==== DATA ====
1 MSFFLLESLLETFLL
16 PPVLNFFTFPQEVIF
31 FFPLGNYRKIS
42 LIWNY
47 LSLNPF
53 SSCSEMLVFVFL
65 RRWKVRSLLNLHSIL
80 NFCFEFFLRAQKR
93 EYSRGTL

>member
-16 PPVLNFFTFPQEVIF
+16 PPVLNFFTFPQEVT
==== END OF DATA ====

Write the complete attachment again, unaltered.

1 MSFFLLESLLETFLL
16 PPVLNFFTFPQEVIF
31 FFPLGNYRKIS
42 LIWNY
47 LSLNPF
53 SSCSEMLVFVFL
65 RRWKVRSLLNLHSIL
80 NFCFEFFLRAQKR
93 EYSRGTL

>member
-16 PPVLNFFTFPQEVIF
+16 PPVLNFFTFPQEVT